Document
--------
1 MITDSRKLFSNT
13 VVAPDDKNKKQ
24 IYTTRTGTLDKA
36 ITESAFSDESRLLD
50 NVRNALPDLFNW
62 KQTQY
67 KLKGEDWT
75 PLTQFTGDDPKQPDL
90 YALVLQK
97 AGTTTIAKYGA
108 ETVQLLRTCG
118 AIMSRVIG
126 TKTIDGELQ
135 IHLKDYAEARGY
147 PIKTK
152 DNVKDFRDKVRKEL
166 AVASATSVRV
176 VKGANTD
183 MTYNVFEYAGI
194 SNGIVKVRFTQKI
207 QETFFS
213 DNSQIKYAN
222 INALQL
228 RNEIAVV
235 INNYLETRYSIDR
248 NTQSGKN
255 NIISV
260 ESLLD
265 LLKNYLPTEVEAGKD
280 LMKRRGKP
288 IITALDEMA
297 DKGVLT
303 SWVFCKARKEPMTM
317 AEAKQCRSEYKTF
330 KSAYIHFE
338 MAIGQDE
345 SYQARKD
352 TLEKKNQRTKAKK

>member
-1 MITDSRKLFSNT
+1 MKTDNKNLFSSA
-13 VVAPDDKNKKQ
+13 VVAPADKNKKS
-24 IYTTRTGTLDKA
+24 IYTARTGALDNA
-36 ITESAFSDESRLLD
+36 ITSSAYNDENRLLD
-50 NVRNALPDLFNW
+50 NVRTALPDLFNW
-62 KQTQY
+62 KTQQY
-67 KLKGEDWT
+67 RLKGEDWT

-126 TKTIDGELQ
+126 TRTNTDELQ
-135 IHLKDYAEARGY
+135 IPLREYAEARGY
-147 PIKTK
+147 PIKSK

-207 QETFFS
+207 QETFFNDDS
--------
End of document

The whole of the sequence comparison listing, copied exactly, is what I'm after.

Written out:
1 MITDSRKLFSNT
13 VVAPDDKNKKQ
24 IYTTRTGTLDKA
36 ITESAFSDESRLLD
50 NVRNALPDLFNW
62 KQTQY
67 KLKGEDWT
75 PLTQFTGDDPKQPDL
90 YALVLQK
97 AGTTTIAKYGA
108 ETVQLLRTCG
118 AIMSRVIG
126 TKTIDGELQ
135 IHLKDYAEARGY
147 PIKTK
152 DNVKDFRDKVRKEL
166 AVASATSVRV
176 VKGANTD
183 MTYNVFEYAGI
194 SNGIVKVRFTQKI
207 QETFFS
213 DNSQIKYAN
222 INALQL
228 RNEIAVV
235 INNYLETRYSIDR
248 NTQSGKN
255 NIISV
260 ESLLD
265 LLKNYLPTEVEAGKD
280 LMKRRGKP
288 IITALDEMA
297 DKGVLT
303 SWVFCKARKEPMTM
317 AEAKQCRSEYKTF
330 KSAYIHFE
338 MAIGQDE
345 SYQARKD
352 TLEKKNQRTKAKK

>member
-1 MITDSRKLFSNT
+1 MKTDNKNLFSSA
-13 VVAPDDKNKKQ
+13 VVAPADKNKKS
-24 IYTTRTGTLDKA
+24 IYTARTGALDNA
-36 ITESAFSDESRLLD
+36 ITSSAYNDENRLLD
-50 NVRNALPDLFNW
+50 NVRTALPDLFNW
-62 KQTQY
+62 KTQQY
-67 KLKGEDWT
+67 RLKGEDWT

-126 TKTIDGELQ
+126 TRTNTDELQ
-135 IHLKDYAEARGY
+135 IPLREYAEARGY
-147 PIKTK
+147 PIKSK

-207 QETFFS
+207 QETFFNDDS